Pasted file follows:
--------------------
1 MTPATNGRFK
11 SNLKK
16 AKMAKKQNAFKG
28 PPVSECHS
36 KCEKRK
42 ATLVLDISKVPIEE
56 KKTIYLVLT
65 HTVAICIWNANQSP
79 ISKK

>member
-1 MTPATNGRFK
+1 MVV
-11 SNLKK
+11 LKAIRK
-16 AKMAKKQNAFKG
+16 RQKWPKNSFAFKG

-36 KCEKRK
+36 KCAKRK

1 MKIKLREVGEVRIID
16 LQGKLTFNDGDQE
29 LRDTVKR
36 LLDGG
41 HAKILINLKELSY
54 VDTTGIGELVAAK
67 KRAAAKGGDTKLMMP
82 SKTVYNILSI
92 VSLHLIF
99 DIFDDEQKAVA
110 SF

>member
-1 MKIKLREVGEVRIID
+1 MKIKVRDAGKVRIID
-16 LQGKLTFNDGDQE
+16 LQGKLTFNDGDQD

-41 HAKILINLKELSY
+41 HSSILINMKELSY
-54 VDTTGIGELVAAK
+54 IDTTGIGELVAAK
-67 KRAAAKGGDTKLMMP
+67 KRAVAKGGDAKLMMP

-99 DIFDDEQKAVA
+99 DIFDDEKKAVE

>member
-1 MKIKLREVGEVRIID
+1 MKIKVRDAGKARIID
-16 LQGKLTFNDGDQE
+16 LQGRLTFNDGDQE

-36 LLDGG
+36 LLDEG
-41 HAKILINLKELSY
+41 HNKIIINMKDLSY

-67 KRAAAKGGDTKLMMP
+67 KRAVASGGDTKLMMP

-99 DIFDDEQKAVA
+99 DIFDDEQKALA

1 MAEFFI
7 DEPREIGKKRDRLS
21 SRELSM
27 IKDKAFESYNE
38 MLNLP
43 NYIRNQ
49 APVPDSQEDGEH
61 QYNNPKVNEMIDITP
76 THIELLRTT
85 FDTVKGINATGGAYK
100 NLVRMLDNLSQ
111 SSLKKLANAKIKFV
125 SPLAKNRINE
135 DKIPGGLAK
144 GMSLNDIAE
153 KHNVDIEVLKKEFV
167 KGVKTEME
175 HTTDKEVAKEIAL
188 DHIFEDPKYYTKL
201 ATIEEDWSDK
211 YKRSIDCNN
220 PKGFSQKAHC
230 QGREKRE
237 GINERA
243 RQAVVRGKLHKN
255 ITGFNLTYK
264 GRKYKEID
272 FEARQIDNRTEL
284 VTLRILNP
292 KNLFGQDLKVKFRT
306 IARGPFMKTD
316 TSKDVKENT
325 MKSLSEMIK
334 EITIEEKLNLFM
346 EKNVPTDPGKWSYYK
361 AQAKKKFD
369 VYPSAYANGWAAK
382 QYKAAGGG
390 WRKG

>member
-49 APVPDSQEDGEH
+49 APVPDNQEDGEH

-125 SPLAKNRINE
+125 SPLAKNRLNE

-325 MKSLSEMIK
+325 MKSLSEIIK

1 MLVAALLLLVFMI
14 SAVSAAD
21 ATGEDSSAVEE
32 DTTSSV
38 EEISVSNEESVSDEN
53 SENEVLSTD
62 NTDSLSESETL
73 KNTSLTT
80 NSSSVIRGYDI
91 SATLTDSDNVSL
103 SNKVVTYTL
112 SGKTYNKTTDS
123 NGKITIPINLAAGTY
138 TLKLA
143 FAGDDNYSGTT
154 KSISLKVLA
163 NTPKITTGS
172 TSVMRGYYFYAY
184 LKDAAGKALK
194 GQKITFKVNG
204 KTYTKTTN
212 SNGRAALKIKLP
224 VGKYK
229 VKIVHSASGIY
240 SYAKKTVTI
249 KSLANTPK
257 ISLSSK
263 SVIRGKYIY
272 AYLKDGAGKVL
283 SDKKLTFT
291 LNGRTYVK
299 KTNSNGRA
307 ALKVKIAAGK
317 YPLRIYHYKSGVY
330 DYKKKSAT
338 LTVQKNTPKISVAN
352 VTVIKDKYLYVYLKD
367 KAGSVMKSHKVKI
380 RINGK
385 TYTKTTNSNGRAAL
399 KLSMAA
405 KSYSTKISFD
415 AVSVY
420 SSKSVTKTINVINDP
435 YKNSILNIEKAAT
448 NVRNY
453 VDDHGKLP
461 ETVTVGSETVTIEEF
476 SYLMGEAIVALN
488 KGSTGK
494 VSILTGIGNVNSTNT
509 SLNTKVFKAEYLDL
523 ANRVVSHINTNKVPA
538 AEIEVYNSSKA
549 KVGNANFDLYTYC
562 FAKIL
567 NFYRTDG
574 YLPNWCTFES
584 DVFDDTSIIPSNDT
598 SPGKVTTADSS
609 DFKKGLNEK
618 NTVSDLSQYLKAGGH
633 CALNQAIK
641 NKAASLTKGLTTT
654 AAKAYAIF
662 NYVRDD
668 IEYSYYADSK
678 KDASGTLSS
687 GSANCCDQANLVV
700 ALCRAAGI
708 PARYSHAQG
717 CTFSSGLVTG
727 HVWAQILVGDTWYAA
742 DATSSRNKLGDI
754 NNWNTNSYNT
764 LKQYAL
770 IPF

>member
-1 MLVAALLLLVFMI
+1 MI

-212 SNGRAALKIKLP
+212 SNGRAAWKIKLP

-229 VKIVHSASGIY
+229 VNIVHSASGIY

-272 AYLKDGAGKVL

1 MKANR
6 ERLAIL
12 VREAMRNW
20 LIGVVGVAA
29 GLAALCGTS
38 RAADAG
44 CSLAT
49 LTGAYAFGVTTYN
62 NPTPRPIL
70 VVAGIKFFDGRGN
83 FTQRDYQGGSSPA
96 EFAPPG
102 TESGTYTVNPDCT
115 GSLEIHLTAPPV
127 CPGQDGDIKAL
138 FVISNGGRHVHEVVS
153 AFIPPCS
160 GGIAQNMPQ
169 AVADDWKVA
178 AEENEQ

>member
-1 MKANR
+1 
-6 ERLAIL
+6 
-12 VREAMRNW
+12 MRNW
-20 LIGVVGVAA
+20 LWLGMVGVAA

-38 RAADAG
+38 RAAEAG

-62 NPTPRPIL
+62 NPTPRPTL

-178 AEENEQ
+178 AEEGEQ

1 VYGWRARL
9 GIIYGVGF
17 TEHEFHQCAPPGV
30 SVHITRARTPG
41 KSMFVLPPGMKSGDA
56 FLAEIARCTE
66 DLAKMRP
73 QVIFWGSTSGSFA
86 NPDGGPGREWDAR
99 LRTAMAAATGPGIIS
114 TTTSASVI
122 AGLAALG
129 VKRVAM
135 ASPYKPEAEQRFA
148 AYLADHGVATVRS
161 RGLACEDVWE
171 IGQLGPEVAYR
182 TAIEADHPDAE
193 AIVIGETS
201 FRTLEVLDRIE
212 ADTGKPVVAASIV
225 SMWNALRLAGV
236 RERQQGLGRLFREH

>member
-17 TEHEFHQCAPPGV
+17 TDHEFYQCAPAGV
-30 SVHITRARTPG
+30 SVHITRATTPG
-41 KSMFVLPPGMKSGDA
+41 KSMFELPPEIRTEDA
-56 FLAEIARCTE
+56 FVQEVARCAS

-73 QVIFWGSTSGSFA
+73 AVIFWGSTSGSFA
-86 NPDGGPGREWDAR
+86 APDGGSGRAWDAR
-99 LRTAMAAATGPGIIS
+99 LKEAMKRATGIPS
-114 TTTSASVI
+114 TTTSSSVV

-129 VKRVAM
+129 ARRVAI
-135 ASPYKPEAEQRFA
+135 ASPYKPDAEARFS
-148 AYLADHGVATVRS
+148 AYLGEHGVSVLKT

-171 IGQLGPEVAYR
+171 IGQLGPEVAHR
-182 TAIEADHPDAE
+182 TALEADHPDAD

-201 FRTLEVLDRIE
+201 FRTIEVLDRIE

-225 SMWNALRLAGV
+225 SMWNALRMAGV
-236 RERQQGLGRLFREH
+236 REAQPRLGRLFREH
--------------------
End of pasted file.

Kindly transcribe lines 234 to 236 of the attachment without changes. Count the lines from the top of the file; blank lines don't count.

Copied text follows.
129 VKRVAM
135 ASPYKPEAEQRFA
148 AYLADHGVATVRS